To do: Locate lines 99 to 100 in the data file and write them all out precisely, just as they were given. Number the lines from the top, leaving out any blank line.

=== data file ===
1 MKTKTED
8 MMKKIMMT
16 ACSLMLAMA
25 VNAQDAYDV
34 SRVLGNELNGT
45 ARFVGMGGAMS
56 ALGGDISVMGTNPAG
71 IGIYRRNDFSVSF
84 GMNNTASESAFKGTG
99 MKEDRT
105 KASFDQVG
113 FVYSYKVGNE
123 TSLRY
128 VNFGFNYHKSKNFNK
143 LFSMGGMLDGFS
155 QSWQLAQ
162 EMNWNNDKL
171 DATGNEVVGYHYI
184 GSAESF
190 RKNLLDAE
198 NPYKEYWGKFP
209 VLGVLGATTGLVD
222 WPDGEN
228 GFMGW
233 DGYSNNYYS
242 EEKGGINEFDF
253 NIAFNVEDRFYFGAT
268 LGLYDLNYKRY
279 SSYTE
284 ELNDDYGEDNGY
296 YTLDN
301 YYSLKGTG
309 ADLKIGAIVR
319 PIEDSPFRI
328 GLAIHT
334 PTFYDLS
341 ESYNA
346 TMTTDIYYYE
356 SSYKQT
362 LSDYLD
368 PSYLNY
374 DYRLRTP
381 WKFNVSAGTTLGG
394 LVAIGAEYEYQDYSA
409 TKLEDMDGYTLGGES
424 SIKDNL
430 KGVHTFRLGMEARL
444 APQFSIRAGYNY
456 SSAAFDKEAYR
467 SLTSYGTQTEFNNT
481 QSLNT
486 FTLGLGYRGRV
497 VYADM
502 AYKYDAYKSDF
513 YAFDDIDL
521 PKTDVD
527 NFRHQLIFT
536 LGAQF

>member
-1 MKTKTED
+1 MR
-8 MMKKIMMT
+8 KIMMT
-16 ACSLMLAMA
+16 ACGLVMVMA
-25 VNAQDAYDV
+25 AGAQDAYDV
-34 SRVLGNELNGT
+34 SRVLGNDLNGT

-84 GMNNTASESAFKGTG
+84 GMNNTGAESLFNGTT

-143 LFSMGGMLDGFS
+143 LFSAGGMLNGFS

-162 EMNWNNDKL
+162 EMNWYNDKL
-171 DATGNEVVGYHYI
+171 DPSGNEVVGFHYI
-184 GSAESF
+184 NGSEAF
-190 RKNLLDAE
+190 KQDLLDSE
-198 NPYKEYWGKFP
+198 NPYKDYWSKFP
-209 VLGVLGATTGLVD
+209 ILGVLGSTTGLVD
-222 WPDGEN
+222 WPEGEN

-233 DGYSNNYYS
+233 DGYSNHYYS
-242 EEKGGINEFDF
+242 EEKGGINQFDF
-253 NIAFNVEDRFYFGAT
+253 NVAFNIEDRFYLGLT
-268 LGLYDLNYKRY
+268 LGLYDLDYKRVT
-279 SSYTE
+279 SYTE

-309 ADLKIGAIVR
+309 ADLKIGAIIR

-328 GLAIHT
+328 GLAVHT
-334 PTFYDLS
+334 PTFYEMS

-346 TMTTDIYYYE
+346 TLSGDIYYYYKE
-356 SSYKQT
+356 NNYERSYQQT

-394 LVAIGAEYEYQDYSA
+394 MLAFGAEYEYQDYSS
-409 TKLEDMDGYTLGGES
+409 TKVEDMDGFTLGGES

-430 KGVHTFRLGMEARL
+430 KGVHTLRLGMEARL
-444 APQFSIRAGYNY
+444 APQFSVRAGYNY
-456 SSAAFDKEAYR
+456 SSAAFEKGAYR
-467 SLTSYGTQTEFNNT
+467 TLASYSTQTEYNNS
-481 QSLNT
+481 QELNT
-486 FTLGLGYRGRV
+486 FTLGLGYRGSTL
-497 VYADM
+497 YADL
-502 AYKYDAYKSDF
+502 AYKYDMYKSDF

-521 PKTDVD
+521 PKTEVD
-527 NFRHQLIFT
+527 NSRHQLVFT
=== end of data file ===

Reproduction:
+309 ADLKIGAIIR

-328 GLAIHT